News & Events


Postdoctoral Scholar Receives Dissertation Award From American Physical Society


Moureen C. Kemei, Resnick Sustainability Institute Prize Postdoctoral Scholar in Applied Physics & Materials Science, has recieved the American Physical Society's Richard L. Green Dissertation Award in Experimental Condensed Matter or Condensed Matter Physics. The award recognizes her outstanding thesis on "Magnetostructural and Magnetodielectric Coupling in Spinel Oxides" citing her achievement in employing advanced characterization tools to gain new insights into the structure and electronic properties of magnetic materials and solid oxide fuel cell (SOFC) cathode materials. The exploration of SOFC cathode materials is the focus of Moureen’s research at the Resnick Sustianability Institute, which she works on in the lab of Professor Sossina Haile. [Dr. Kemei’s Dissertation]

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New Technique Could Harvest More of the Sun's Energy


Harry A. Atwater, Jr., Howard Hughes Professor of Applied Physics and Materials Science as well as Director of the Resnick Sustainability Institute, and colleagues have created a new technique to harness the lost energy from solar panels. “Silicon absorbs only a certain fraction of the spectrum, and it's transparent to the rest. If I put a photovoltaic module on my roof, the silicon absorbs that portion of the spectrum, and some of that light gets converted into power. But the rest of it ends up just heating up my roof," explains Professor Atwater. Now they have found a way to absorb and make use of these infrared waves with a structure composed not of silicon, but entirely of metal. [Caltech story]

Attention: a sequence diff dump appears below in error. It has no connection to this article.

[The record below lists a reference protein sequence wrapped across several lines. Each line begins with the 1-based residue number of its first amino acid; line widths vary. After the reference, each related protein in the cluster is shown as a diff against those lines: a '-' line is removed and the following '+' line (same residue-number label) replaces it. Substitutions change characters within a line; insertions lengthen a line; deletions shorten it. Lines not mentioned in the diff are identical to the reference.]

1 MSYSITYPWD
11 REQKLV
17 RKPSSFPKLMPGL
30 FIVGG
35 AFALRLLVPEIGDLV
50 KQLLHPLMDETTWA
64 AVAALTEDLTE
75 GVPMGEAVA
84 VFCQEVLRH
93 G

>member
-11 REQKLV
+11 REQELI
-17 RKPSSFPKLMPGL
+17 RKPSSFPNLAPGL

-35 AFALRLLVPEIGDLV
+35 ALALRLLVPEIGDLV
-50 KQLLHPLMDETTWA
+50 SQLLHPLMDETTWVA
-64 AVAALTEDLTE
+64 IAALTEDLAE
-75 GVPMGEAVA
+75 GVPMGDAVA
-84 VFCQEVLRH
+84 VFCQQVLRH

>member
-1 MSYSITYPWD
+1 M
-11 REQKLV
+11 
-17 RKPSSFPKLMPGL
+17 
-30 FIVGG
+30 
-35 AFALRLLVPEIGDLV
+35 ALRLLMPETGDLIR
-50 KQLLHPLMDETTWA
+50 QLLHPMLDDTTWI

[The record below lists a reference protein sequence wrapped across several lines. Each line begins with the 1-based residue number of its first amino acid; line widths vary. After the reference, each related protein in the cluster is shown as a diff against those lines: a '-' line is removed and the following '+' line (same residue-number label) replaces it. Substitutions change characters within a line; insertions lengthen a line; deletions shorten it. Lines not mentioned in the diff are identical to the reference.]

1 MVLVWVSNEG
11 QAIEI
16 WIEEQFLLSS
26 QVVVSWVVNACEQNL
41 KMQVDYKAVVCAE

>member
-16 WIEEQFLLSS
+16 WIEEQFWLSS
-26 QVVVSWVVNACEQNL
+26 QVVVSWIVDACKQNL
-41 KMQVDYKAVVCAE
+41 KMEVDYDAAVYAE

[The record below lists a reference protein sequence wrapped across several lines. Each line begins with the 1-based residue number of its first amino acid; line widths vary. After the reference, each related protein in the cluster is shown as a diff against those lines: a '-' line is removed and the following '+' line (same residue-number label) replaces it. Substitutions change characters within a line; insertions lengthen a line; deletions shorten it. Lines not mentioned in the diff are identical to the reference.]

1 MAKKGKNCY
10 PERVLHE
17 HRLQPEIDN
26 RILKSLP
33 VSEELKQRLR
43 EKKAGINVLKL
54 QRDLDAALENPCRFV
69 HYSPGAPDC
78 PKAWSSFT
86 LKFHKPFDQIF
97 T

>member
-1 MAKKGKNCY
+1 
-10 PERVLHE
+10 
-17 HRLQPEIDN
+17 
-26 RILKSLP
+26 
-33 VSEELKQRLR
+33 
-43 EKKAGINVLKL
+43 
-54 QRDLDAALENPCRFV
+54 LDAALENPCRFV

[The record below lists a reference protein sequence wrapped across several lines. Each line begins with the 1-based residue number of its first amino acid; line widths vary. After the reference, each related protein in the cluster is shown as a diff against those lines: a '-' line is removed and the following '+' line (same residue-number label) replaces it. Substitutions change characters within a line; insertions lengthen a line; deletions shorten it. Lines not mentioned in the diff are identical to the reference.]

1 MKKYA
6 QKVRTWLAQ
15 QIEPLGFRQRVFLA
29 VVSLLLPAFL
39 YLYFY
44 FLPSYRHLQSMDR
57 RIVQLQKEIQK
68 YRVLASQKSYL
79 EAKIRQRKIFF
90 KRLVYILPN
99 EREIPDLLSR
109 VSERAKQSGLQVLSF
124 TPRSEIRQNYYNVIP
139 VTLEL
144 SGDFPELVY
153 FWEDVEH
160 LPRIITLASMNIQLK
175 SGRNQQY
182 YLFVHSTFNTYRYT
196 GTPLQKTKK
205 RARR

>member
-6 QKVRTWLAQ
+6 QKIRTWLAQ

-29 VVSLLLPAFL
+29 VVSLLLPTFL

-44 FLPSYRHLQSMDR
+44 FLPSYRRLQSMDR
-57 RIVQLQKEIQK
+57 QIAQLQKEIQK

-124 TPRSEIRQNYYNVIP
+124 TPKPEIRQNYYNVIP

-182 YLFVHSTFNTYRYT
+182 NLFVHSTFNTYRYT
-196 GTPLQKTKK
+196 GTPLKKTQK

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New Center for Data-Driven Discovery (CD3)